To paraphrase a popular alliterative 1958 novelty song, we are becoming a nation of pathological people pleasers – and by ‘we’ I mean those on the side of truth, goodness and beauty. Those pushing falsity, evil and the general tearing down of civilization are not so demure and pleasant. This is not to judge anyone – I too want to please, at least God! – but, whatever the intentions of their hearts, they are in our face, loud and proud, and will give not an inch – and if an inch be given them, they will take the full mile, and then some.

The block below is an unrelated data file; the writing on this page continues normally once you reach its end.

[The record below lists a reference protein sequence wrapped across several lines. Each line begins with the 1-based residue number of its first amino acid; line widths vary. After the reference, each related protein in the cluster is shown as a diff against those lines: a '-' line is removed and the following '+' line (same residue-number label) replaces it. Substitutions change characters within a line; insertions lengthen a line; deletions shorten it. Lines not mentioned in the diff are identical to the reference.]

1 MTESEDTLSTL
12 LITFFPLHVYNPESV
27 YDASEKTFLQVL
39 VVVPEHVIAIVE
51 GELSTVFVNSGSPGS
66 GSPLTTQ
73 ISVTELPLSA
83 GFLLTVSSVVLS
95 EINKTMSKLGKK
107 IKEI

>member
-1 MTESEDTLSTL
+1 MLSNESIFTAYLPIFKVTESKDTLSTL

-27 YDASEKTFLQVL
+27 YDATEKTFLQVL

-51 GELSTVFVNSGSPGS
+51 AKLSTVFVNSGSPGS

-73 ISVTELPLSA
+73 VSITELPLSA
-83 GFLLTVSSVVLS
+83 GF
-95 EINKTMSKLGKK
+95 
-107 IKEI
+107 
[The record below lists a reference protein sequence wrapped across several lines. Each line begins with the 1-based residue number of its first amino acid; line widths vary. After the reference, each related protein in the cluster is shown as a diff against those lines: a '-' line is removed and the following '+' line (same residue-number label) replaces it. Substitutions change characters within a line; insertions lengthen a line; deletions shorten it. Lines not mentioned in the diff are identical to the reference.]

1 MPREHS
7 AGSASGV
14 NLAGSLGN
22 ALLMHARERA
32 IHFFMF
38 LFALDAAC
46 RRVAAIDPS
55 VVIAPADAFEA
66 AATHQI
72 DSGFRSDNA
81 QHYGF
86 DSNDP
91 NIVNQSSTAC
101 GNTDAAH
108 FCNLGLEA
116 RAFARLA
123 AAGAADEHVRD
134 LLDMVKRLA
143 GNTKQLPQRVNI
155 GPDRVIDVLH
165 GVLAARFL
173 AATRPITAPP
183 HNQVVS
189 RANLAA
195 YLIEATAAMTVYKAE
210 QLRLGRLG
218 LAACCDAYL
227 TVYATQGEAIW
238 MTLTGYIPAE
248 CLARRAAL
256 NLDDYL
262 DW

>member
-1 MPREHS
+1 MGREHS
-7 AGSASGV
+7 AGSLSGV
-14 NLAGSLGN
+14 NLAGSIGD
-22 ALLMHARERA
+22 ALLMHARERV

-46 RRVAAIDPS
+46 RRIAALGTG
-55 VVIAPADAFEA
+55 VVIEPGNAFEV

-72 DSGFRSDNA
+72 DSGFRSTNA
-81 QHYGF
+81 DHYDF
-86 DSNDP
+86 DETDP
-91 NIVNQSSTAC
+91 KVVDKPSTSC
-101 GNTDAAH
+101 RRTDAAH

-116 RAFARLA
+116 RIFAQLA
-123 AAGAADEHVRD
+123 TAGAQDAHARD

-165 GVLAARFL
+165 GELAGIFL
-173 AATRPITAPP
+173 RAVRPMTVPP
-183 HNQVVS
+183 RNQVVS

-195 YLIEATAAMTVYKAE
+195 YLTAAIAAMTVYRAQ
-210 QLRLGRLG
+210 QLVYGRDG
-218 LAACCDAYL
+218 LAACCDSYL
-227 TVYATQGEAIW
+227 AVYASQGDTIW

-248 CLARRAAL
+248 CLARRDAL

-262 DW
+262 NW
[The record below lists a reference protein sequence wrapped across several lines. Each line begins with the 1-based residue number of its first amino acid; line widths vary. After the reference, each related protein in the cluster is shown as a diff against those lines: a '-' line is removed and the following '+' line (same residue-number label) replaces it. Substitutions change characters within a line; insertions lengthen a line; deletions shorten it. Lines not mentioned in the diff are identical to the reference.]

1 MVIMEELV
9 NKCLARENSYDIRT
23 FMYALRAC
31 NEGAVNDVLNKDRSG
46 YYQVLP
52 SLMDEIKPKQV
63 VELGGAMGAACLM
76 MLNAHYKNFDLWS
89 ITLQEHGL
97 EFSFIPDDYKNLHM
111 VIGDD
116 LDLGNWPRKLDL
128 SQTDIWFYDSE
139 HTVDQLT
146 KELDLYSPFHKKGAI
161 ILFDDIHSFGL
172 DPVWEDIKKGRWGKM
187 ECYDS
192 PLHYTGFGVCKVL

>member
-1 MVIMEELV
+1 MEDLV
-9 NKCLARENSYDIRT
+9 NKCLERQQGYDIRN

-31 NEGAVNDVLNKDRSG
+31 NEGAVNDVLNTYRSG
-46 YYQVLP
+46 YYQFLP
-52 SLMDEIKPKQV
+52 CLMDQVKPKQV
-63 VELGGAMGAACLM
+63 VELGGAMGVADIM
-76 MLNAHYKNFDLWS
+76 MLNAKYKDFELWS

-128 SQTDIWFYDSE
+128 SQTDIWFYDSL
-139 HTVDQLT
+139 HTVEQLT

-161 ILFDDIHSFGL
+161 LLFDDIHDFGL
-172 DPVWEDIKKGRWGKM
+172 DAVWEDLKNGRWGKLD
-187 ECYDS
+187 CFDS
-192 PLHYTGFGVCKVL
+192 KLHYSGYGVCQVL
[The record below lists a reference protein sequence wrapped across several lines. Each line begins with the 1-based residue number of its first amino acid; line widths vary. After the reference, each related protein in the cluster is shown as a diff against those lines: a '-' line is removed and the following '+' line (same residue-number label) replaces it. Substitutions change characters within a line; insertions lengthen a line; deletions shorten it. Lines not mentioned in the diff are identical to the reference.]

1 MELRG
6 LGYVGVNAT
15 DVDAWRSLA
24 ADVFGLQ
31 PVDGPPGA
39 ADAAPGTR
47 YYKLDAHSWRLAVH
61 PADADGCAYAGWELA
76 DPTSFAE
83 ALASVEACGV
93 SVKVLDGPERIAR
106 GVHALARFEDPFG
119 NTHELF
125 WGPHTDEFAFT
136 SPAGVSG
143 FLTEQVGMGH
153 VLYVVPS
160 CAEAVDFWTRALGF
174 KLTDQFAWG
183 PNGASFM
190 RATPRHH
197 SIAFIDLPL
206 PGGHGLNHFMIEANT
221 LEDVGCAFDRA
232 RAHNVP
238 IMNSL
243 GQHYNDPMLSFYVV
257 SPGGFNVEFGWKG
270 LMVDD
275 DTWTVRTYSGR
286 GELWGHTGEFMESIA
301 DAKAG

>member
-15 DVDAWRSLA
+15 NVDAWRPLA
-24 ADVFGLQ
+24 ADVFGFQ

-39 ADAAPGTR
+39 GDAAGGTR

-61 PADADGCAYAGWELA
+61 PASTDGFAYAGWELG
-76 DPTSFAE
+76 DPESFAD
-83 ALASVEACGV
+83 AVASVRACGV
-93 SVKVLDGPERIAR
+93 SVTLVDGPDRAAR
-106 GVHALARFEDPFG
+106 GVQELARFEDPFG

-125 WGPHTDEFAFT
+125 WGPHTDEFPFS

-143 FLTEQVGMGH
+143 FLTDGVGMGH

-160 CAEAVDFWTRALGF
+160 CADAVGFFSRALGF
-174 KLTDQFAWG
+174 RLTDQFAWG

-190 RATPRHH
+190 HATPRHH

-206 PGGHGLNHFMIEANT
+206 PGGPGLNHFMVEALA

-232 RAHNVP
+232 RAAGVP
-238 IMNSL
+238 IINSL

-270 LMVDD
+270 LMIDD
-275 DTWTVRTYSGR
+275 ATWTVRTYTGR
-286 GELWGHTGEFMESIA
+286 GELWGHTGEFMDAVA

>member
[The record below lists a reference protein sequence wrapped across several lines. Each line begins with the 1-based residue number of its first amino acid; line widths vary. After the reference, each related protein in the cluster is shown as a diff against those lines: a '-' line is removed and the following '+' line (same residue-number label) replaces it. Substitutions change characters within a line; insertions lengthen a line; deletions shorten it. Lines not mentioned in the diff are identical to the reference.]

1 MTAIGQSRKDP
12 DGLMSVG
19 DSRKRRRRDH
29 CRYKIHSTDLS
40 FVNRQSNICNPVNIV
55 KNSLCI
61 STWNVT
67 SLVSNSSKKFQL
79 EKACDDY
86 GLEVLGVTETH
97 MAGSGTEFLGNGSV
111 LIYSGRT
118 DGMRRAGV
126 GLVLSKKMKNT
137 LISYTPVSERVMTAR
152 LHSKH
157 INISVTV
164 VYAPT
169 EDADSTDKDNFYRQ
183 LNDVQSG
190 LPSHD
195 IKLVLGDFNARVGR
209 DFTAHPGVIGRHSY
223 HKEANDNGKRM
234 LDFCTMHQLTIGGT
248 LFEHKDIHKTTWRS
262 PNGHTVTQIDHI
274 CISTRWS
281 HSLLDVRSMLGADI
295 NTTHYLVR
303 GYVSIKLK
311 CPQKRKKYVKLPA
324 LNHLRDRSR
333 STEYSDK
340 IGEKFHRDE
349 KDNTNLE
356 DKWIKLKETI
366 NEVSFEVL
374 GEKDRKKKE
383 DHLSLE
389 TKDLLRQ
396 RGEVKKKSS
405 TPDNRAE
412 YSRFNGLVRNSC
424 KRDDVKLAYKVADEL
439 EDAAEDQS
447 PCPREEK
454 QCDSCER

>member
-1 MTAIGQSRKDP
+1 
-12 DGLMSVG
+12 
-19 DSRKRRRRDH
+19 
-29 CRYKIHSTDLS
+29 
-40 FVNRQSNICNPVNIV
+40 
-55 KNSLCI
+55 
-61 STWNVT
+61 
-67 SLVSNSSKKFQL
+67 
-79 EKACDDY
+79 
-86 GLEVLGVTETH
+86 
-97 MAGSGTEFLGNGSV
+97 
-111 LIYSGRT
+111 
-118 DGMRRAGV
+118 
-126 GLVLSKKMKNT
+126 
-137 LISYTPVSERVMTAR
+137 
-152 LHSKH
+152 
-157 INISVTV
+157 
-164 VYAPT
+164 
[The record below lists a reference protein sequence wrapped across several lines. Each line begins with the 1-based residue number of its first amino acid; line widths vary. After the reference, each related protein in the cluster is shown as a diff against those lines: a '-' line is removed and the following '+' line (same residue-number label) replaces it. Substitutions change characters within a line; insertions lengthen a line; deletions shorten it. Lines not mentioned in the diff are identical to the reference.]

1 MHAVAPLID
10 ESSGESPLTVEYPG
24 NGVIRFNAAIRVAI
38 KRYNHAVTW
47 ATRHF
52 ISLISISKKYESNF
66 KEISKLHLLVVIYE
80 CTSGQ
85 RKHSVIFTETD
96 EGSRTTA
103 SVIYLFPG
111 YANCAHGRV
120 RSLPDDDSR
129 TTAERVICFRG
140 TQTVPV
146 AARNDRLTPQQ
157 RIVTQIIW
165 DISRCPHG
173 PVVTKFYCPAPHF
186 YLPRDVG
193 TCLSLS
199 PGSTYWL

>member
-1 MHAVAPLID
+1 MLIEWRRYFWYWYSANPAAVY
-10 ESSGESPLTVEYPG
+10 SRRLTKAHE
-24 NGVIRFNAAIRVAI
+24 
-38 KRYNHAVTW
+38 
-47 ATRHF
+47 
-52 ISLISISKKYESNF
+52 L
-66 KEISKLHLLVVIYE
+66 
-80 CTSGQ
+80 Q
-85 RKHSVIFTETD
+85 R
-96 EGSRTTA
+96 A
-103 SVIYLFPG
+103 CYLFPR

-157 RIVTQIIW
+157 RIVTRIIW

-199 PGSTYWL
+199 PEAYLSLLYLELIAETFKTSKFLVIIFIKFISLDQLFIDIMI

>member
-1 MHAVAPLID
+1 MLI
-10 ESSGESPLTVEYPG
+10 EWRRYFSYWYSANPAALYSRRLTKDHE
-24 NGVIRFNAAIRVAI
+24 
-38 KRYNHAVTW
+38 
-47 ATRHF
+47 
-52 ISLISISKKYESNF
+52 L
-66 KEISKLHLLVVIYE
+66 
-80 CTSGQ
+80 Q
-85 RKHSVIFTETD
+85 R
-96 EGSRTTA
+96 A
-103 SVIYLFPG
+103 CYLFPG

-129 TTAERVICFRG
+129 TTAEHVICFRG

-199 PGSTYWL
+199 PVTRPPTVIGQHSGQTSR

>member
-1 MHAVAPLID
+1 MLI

As Yeats warned in his prophetic 1919 poem: The best lack all conviction, while the worst are full of passionate intensity. ‘Tis little wonder we are losing the culture war, as the ground is lost to our silence, or complicity, and our implicit consent.
To please the other is not always a good thing; indeed, it can become the sin of complaisance, when we ‘please’ others in evil or falsity, and do not speak up or act when we should. (This should be distinguished from complacence, which is being too pleased with ourselves in evil or falsity – even if the two disordered ‘pleasings’ are often related).